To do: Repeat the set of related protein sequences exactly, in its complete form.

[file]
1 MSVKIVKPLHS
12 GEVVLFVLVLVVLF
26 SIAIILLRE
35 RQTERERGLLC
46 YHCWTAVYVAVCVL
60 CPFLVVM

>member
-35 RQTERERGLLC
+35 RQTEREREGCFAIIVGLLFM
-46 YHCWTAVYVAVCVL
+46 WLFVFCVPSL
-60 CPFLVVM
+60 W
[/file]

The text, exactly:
1 MSVKIVKPLHS
12 GEVVLFVLVLVVLF
26 SIAIILLRE
35 RQTERERGLLC
46 YHCWTAVYVAVCVL
60 CPFLVVM

>member
-35 RQTERERGLLC
+35 RQTEREREGCFAIIVGLLFM
-46 YHCWTAVYVAVCVL
+46 WLFVFCVPSL
-60 CPFLVVM
+60 W